By Avery Rogers
In the two years since I started college, I’ve often been asked by friends and family if I think Stanford was the “right” choice of school for me. I’ve never had a good answer to that question. I do love Stanford, but until this quarter, I’d never had any other school to really compare it to. I couldn’t even comment on how good the food is compared to other universities, let alone the academics, social life or school culture.
I am currently studying abroad in the rain-soaked, castle-strewn town of Oxford, a literal and metaphorical world away from our California campus. Experiencing the Oxford system has already given me many new perspectives on Stanford’s institutional modus operandi. Some of the contrasts between the two universities have made me jealous of the Oxford student body, but I have mostly grown ever more appreciative of my home at Stanford.
Here are the biggest differences I’ve noticed between Stanford and Oxford:
1. The Value of Tradition: Founded way back in the thirteenth century as an academic center for monks, Oxford lives and breathes tradition. This is envious when it means having a pet tortoise at your residence. It is less envious when it means navigating uneven, creaky staircases and having to wear formal attire to final exams. With all of the centuries-old artwork and architecture, Oxford can also feel rather like a museum — a place to be seen and respected, not lived in and enjoyed. I have never experienced the same historical intimidation at Stanford.
2. Oxford is made up of forty “colleges,” which are residential buildings with their own dining halls, libraries, sports teams and clubs, each of which houses some fraction of the total student body. Social life strongly revolves around your particular college, and cross-college friendships seem uncommon compared to cross-dorm friendships at Stanford. My college, Corpus Christi, is home to only 250 undergraduates; if you thought Stanford was a small school, imagine having only 80 students in your class year.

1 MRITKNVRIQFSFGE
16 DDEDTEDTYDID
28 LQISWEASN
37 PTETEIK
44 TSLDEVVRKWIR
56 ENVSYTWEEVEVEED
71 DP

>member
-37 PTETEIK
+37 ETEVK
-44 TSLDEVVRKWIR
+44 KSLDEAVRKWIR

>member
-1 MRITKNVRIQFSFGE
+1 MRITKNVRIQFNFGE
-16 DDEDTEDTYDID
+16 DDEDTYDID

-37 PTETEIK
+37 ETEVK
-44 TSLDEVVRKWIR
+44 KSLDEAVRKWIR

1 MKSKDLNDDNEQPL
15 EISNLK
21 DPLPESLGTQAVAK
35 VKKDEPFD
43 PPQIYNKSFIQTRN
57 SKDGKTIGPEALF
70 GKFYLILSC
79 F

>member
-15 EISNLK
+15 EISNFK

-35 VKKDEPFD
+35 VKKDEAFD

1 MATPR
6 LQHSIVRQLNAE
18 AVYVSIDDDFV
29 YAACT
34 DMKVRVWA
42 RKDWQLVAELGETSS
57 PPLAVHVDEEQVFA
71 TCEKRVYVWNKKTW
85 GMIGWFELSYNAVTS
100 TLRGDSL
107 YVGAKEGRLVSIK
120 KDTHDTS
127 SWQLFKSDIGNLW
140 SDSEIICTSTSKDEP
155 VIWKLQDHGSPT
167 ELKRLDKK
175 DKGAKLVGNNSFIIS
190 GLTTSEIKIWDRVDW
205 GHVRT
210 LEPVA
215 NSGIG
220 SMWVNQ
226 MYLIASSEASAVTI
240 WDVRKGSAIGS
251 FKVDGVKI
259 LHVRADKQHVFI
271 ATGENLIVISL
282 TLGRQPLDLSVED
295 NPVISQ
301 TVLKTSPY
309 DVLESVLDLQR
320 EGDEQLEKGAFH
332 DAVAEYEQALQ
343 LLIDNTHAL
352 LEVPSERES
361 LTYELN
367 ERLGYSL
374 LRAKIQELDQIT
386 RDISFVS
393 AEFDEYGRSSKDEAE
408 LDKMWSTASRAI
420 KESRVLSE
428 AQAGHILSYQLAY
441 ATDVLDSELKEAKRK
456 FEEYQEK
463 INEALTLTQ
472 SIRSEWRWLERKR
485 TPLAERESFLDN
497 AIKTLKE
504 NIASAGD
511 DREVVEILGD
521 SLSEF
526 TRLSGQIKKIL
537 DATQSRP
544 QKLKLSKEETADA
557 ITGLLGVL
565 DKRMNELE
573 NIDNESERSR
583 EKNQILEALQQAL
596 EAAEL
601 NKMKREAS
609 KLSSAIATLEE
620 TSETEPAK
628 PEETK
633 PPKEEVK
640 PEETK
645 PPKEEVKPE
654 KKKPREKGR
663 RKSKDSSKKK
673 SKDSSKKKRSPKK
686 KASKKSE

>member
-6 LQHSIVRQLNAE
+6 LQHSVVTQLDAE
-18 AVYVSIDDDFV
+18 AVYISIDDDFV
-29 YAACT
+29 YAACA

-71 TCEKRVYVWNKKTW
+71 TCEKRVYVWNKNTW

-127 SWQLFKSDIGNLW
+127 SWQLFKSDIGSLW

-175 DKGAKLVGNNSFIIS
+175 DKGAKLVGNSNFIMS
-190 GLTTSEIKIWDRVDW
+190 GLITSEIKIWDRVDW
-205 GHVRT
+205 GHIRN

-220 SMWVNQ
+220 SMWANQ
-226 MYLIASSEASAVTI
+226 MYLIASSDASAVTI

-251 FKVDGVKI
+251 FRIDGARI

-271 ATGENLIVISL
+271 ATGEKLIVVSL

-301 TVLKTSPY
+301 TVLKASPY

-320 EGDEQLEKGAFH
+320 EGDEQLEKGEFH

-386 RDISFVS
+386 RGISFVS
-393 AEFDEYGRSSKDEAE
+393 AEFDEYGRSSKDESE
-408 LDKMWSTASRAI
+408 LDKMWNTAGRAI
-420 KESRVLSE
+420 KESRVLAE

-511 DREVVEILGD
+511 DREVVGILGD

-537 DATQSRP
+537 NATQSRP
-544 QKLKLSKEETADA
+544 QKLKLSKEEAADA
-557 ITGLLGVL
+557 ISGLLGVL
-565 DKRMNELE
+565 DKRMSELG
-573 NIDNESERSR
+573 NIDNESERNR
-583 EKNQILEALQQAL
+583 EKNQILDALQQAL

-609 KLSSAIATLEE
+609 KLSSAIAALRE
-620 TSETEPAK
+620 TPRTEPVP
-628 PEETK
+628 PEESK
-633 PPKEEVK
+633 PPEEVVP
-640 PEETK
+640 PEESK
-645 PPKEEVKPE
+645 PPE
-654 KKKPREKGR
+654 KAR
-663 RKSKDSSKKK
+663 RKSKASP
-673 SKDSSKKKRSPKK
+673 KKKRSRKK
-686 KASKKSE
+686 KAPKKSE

3. Oxford is explicitly religious at nearly every turn. As I mentioned, my college is named Corpus Christi, which is Latin for “the body of Christ.” Other colleges include Christ Church College, St. John’s College and even a Jesus College. Every college has a Christian chapel; many of them were founded by Christian leaders. At formal dinners, which are hosted weekly in the colleges, a faculty member or student will say grace in Latin to begin the meal. Of course, Oxford is tolerant and welcoming to students of all religious backgrounds, but its Christian history is far more prominent than Stanford’s. Imagine the Jesus of Memorial Church, but everywhere.
4. I never thought I’d say it, but I miss Arrillaga dining. Oxford’s colleges serve breakfast, lunch and dinner cafeteria-style, where you walk up to the counter and get to choose between two or three pre-portioned entrees, a few sides and a dessert. No longer can I have cereal for lunch or a whole plate of fruit for dinner. No longer can I mix brownies into my preferred serving size of vanilla soft serve. I will do my best to never complain again about buffet-style dining.
5. Oxford is far more urban than Stanford. The colleges are neatly integrated into a bustling town, replete with shops, cafés and little grocery stores. Within a five-minute walk of the Stanford House, which is in central Oxford, you can find at least eight local dining options. The groceries here are also much cheaper than in California. While I do miss my morning walks through the uncrowded, tree-lined sidewalks at Stanford, it’s a real shame we don’t have more city-life around us for entertainment and convenience.
6. Oxford is a haven for the humanities. In the words of an Oxford student, “Oxford encourages you to study subjects that won’t get you a job.” History, English and philosophy feature heavily in the college culture. The computer science department is but a medium-sized building in the science sector of town. Is a humanities culture better than the CS-saturated culture at Stanford? I suppose the answer depends on whom you ask.
7. Last, but not least: rain. Drizzling rain, pouring rain, rain coming in horizontally on the wind. Umbrellas are not optional here. Nor is the fortitude to make it through five days without seeing the sun.
Contact Avery Rogers at averyr ‘at’ stanford.edu.